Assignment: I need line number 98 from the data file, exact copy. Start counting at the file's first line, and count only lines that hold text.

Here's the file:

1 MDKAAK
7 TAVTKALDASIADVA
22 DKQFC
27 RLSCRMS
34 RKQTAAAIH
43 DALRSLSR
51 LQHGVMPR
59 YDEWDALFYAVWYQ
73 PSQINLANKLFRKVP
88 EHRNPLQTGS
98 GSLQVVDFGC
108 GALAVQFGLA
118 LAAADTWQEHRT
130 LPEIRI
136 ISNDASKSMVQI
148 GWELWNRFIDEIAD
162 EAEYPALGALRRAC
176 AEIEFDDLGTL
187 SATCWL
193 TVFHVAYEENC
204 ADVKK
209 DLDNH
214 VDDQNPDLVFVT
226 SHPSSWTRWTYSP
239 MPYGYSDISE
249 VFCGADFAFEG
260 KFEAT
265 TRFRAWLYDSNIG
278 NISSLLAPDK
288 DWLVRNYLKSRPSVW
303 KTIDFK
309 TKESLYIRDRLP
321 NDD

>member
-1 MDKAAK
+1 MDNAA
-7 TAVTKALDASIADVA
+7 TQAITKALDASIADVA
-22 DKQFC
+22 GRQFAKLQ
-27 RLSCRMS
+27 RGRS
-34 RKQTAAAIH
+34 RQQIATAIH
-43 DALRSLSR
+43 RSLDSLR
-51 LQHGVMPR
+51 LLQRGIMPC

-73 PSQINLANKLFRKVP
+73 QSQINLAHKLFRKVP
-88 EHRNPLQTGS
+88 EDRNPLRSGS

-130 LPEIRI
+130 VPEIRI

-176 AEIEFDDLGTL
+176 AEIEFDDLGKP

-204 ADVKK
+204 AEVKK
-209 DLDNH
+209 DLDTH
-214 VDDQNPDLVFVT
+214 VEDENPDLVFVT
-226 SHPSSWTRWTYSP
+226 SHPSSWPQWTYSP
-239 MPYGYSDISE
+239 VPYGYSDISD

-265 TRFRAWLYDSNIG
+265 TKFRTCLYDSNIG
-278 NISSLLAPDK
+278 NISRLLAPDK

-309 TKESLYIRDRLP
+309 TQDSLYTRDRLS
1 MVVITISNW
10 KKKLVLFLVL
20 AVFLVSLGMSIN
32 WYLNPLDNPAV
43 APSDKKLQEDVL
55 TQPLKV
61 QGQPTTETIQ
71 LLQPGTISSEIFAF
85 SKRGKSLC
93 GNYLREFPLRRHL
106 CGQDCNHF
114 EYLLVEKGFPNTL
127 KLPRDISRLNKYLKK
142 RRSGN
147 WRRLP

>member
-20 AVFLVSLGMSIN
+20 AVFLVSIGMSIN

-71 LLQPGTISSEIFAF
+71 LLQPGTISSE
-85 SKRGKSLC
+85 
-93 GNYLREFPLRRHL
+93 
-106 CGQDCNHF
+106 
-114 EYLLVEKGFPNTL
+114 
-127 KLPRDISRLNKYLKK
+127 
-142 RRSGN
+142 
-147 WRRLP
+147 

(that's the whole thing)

+106 